Welding Training

Job Outlook & Earnings

WeldingEmployment of welders, cutters, solderers, and brazers is expected to increase by about 4 percent over the 2014-24 decade. The basic skills of welding are the same across industries, so welders can easily shift from one industry to another, depending on where they are needed most.

Average wages of welders, cutters, solderers, and brazers in Maryland were $21.79 an hour in 2015.

Is This Career Right for You?

Welders may work in a wide variety of industries, from car racing to manufacturing. The work done in the different industries and the equipment used may vary greatly. The most common and simplest type of welding today is arc welding, which uses electrical currents to create heat and bond metals together, but there are over 100 different processes that a welder can employ. 

Welding, soldering, and brazing workers need good eyesight, hand-eye coordination, and manual dexterity, along with good math, problem-solving, and communication skills. They should be able to concentrate on detailed work for long periods and be able to bend, stoop, and work in awkward positions. In addition, welders increasingly must be willing to receive training and perform tasks required in other production jobs.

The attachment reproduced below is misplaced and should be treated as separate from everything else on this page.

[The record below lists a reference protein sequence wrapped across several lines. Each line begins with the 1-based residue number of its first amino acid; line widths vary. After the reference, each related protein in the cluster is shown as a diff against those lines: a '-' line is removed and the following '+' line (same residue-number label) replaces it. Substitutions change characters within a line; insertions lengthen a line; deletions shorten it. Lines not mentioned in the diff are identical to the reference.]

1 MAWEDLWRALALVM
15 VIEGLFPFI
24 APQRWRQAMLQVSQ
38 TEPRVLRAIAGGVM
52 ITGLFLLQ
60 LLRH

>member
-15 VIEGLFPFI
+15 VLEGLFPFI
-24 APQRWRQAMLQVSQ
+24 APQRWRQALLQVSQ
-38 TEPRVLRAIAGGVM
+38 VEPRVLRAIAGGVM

Welding Training at HCC

Completers of this course should be able to obtain entry-level employment in the construction/metal building/fabrication trades. The program takes about five weeks to complete and is offered during the fall and spring semesters in the evening.

Requirements:

  • Must be 18 years of age or older
  • Tenth grade reading level preferred
  • Possess transportation
  • Construction experience preferred

Total approximate cost is $600. Total instructional hours are 30.

**Harford Community College also offers customized training to meet the needs of your business. Contact us about what your needs are, and we can develop a training program to support you!**

Employers: We can bring these courses to your location.

Any Course. Any Time. Any Location.

Occupational data from the Bureau of Labor Statistics, U.S. Department of Labor, Occupational Outlook Handbook, 2016-17 Edition, Welding, Soldering, and Brazing Workers.
 

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